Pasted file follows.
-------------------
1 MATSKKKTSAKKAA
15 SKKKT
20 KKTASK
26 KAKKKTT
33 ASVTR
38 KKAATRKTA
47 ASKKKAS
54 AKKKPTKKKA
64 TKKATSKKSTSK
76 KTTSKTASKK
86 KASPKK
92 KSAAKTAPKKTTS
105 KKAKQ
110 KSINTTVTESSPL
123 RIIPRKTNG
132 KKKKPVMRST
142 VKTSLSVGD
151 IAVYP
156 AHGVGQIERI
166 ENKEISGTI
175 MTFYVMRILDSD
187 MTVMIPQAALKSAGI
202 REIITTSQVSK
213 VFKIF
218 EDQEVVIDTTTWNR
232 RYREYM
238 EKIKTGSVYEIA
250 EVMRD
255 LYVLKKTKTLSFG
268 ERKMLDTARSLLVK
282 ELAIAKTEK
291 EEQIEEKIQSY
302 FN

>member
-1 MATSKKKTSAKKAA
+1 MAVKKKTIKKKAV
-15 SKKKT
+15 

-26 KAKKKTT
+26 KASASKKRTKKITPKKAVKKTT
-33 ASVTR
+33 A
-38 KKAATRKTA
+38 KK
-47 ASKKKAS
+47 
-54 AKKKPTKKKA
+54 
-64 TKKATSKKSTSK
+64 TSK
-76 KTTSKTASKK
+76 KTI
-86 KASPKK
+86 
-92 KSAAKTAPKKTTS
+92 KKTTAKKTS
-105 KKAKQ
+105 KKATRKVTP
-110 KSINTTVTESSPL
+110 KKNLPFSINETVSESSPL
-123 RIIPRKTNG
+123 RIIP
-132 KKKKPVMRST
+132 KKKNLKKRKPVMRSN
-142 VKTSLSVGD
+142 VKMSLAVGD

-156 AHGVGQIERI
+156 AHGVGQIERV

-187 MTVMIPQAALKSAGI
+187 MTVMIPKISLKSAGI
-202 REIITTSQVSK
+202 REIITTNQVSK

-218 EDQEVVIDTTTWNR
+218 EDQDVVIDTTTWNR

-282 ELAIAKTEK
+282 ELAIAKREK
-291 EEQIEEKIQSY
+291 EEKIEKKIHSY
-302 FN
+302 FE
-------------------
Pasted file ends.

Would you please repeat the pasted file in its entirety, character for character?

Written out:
1 MATSKKKTSAKKAA
15 SKKKT
20 KKTASK
26 KAKKKTT
33 ASVTR
38 KKAATRKTA
47 ASKKKAS
54 AKKKPTKKKA
64 TKKATSKKSTSK
76 KTTSKTASKK
86 KASPKK
92 KSAAKTAPKKTTS
105 KKAKQ
110 KSINTTVTESSPL
123 RIIPRKTNG
132 KKKKPVMRST
142 VKTSLSVGD
151 IAVYP
156 AHGVGQIERI
166 ENKEISGTI
175 MTFYVMRILDSD
187 MTVMIPQAALKSAGI
202 REIITTSQVSK
213 VFKIF
218 EDQEVVIDTTTWNR
232 RYREYM
238 EKIKTGSVYEIA
250 EVMRD
255 LYVLKKTKTLSFG
268 ERKMLDTARSLLVK
282 ELAIAKTEK
291 EEQIEEKIQSY
302 FN

>member
-1 MATSKKKTSAKKAA
+1 MAVKKKTIKKKAV
-15 SKKKT
+15 

-26 KAKKKTT
+26 KASASKKRTKKITPKKAVKKTT
-33 ASVTR
+33 A
-38 KKAATRKTA
+38 KK
-47 ASKKKAS
+47 
-54 AKKKPTKKKA
+54 
-64 TKKATSKKSTSK
+64 TSK
-76 KTTSKTASKK
+76 KTI
-86 KASPKK
+86 
-92 KSAAKTAPKKTTS
+92 KKTTAKKTS
-105 KKAKQ
+105 KKATRKVTP
-110 KSINTTVTESSPL
+110 KKNLPFSINETVSESSPL
-123 RIIPRKTNG
+123 RIIP
-132 KKKKPVMRST
+132 KKKNLKKRKPVMRSN
-142 VKTSLSVGD
+142 VKMSLAVGD

-156 AHGVGQIERI
+156 AHGVGQIERV

-187 MTVMIPQAALKSAGI
+187 MTVMIPKISLKSAGI
-202 REIITTSQVSK
+202 REIITTNQVSK

-218 EDQEVVIDTTTWNR
+218 EDQDVVIDTTTWNR

-282 ELAIAKTEK
+282 ELAIAKREK
-291 EEQIEEKIQSY
+291 EEKIEKKIHSY
-302 FN
+302 FE